Ukraine’s struggles led to Zelensky’s rise

Experts say Zelensky’s remarkable story stems from Ukrainians’ dissatisfaction with decades of failed political leadership.

“After almost 30 years of electing to the presidency either relatively pro-Russian or officially pro-Western candidates from the economic and political elite, Ukraine remains one of the poorest nations in Europe,” Andreas Umland, an expert at the Institute for Euro-Atlantic Cooperation in Kyiv, wrote for the European Council on Foreign Relations think tank on April 16.

World Bank chart below showing Ukraine’s massive dip in gross domestic product per capita starting around 2013 illustrates this point. And while the country has been experiencing a bit of growth lately, Ukraine is still among Europe’s poorest — if not the poorest — countries.

Chart of Ukraine’s GDP per capita, 2000 to 2017.
Chart of Ukraine’s GDP per capita, 2000 to 2017.
 World Bank

The country’s troubles have led millions of Ukrainians to flee in search of a better life.

“Ukrainians just want a normal standard of living,” Haring told me, but “Ukraine has gotten poorer as Poroshenko has gotten richer.”

Since Poroshenko, who once led the very successful company Roshen, took power in 2014 corruption only worsened as the government’s ties to oligarchs have strengthened. That made it harder for Ukraine to attract foreign investment and help the country’s economy rebound.

In February, Ukraine’s finance minister said that if the country grows at the same economic rate for 50 years — a big if — Ukraine will have the same economic strength as Poland. That, to put it mildly, isn’t an optimistic outlook it may take a half-century to become a European economic success story.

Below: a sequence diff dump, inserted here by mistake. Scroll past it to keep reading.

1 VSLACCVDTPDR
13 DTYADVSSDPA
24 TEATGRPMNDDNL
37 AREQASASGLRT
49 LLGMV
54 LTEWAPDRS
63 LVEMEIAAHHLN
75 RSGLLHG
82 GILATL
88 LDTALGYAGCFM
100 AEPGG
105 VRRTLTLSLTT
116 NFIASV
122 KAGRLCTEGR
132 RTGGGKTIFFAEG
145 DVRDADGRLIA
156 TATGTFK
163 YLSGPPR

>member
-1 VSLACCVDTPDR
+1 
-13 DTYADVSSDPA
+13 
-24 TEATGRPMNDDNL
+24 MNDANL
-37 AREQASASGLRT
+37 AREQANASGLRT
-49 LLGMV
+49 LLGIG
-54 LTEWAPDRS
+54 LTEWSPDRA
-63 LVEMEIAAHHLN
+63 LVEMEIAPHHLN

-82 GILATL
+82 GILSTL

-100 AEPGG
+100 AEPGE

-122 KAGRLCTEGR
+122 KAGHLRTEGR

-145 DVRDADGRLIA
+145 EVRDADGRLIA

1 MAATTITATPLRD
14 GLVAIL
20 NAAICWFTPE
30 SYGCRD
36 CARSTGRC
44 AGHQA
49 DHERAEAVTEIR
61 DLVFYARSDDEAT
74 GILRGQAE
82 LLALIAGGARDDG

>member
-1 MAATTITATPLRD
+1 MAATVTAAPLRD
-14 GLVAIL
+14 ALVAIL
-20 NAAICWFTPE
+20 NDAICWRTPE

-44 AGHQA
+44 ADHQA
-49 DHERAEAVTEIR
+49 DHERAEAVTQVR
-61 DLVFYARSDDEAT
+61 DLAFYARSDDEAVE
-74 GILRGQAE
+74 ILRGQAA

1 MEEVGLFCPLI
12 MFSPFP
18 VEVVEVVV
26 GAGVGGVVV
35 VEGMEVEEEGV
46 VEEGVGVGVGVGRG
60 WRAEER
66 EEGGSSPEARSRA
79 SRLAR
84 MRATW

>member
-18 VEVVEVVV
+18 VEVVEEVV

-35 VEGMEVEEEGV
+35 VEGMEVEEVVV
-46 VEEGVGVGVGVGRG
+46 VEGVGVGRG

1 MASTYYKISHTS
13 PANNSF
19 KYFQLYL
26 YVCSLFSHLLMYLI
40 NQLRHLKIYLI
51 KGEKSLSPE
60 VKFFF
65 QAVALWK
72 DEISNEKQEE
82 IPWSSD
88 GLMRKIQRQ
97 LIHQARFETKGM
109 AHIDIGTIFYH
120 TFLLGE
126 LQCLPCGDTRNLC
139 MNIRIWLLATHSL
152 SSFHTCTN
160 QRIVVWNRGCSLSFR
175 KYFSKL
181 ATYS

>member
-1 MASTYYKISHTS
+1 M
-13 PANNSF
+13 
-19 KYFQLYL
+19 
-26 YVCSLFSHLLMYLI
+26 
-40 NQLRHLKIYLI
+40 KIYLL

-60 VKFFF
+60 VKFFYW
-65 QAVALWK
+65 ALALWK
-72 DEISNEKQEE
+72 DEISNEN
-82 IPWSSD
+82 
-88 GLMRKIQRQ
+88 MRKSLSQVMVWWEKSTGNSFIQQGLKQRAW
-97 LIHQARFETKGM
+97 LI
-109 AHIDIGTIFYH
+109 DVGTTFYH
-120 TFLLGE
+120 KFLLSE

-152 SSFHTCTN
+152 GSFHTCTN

So while Poroshenko got high marks from many for pushing back against Russia’s invasion of parts of Ukraine’s east and south, a record he touted throughout the election, experts said that counted for very little.

“Poroshenko either misread the voters or thought his campaign themes — army, language, and faith — would carry the day,” Steven Pifer, the US ambassador to Ukraine from 1998 to 2000, told me on Thursday. “It looks like he greatly misjudged the electorate.”

Voters clearly wanted to hear new ideas for a new Ukraine, and that meant stemming the country’s rampant corruption and kick-starting the nation’s sputtering economy.

Poroshenko was such a symbol for Ukraine’s old ways that it was almost funny. Enter a comedian.

Zelensky represents what Ukraine wants to be

Zelensky, 41, made his name on Servant of the People, a comedy program that you can watch on Netflix in the US. It follows the life of Vasyl Petrovych Holoborodko, an everyman schoolteacher who unexpectedly becomes president and takes on the nation’s oligarchs.

The actor wants to do the same thing — but now in real life.

It’s probably not surprising that such an unconventional candidate ran an unconventional campaign. He held few big rallies and rarely spoke to the press. Instead, he mainly toured the country with comedy troupes to perform in skits and make audiences laugh, experts told me. But he leveraged social media to directly connect with voters and make his pitch.

Not much is known about his foreign policy except that he is mainly pro-Western, wants Ukraine to enter the European Union, and would seek NATO membership for his country — all positions that didn’t separate him much from Poroshenko.

There are two big worries Ukrainians still have about Zelensky, however. The first, of course, is his inexperience. But Ukrainians have shrugged that off in the past, though, like when voters in Kyiv voted in 2014 to make former heavyweight boxing champion Vitali Klitschko their mayor.

The second, and more important, is just how close he is to a Ukrainian oligarch: Igor Kolomoisky.

Zelensky’s show appeared on Kolomoisky’s TV channel, and the billionaire has long been a Poroshenko rival. Some worry that the comedian may simply be a tool of another Ukrainian fat cat trying to wield power, a charge Zelensky denies.

But those concerns didn’t dissuade Ukrainians from choosing Zelensky on Sunday. And so now a Ukrainian comedian who entered an election to take on the entrenched corruption in his country will be the next president. It sounds like a joke, but it’s reality.